Eating Disorder: ARFID

Sienna Guptill

Have you ever questioned your eating habits? Maybe you don’t eat because of certain textures of foods or the colors of other foods.  Maybe sometimes you think of the idea that if you eat this food you’re going to feel sick and die. This is a difficult disease to live with and it’s a struggle. 

The Disease Itself 

What is ARFID and how does it affect a person? ARFID is often described as being a form of “extreme picky eating.” Dr. Kim DiRé, a trauma and eating disorder specialist, states that: “Avoidant/Restrictive Eating Disorder (ARFID) is an eating disorder like no other. The fear of food and/or the consequences translates in ARFID individuals as “if I eat that, I will die.” Being afraid to do something like eating in this situation is quite frightening to a lot of individuals. So practically your brain is telling you can’t eat, you will die. 

“ARFID is characterized by the persistent and clinically significant failure to meet requirements for nutrition and/or energy intake in the absence of body image disturbances.” According to the team of Schmidt, R., Hilbert, A., Kirsten, T., Hiemisch, A., & Kiess, W. (2019).  What your body is lacking and what ARFID is making someone’s body look and feel like. That’s what some people think of when someone tells them about ARFID.   

“Rates‌ ‌of‌ ‌ARFID‌ ‌are‌ ‌between‌ ‌5%‌ ‌and‌ ‌14%‌ ‌in‌ ‌pediatric‌ ‌inpatient‌ ‌ED‌ ‌programs‌ ‌and‌ ‌up‌ ‌to‌ ‌22.5%‌ ‌in‌ ‌a‌ ‌pediatric‌ ‌eating‌ ‌disorder‌ ‌day‌ ‌treatment‌ ‌program.”According to the team of Norris, M. L., Spettigue, W., & Katzman, D. K. (2016). The difference between someone that is in an eating disorder program meaning they are undercare 24/7 and being watched vs someone who is in a program for a day and it is under supervision 24/7. 

The Cause of the Disease

What is the cause of ARFID? What are the struggles behind it? “The physiological constriction of the mouth tissues, throat, and digestive tract from the fear stops the ability to eat a variety of foods.” According to Dr. Kim DiRé, a trauma and eating disorder specialist. Feeling like your body is going to go into overdrive when it experiences anxiety based on what foods are being shown. “Case studies show that many people with ARFID have suffered from a traumatic childhood experience: a choking incident as a toddler; a feeding issue as an infant; an umbilical cord around the neck during the birth; or even in-utero trauma.” According to Dr. Kim DiRé, a trauma and eating disorder specialist. Anything can really make ARFID happen. “ Specifically, children commonly have a lower verbal ability and lower ability for introspection than their parents, or may respond in a socially desirable way, resulting in more ambiguous diagnostic information for the rater,” says Schmidt, R., Hilbert, A., Kirsten, T., Hiemisch, A., & Kiess, W. (2019)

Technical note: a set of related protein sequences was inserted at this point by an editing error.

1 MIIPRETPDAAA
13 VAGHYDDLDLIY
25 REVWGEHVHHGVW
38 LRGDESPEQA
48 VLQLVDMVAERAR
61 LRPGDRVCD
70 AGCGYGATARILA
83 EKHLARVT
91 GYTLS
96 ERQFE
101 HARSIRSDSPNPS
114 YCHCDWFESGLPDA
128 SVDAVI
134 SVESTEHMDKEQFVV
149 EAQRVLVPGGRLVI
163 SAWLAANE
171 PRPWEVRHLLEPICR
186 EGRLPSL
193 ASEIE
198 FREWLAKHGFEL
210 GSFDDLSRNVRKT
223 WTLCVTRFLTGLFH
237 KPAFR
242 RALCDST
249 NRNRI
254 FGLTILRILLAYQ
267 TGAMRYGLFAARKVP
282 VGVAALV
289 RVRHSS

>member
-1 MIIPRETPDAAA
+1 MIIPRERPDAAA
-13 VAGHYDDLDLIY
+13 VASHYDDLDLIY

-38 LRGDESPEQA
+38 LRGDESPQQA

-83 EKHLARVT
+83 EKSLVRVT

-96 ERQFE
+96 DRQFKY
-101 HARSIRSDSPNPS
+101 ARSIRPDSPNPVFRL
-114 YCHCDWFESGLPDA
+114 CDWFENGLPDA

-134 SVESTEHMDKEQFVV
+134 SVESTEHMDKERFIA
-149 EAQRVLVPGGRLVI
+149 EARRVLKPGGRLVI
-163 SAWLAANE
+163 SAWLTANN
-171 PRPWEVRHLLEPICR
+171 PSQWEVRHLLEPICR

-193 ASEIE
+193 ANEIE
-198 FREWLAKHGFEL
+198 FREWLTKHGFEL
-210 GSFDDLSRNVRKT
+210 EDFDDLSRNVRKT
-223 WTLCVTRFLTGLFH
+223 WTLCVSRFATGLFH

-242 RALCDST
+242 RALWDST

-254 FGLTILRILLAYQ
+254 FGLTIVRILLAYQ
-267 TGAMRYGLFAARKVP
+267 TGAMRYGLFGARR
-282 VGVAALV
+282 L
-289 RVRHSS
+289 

The Treatment 

Finding a way to help yourself even if you don’t think you need the help is always a good thing to think about when it comes to eating disorders.  Dr. Kim DiRé, a trauma and eating disorder specialist said, “Therapy and treatment are needed to help retrain the breached tissues in the body of a person with ARFID so that they will become tolerant of even trying the tiniest bite of something new. It is a sensory disorder that affects the body in a significant way. The healing of ARFID changes the lifestyle and nutritional foundation of the person in treatment” Being able to talk to someone about their feelings or what’s happening in their life is the way that people are able to overcome their eating disorders.


What students hopefully get out of this while reading it is that having an eating disorder is serious and taking care of yourself should be the first thing to think about when it comes to taking care of your mental health. Making sure of your health and not trying to hurt yourself because you might think about yourself (body image) in a different way. People need to understand that not all bodies are the same.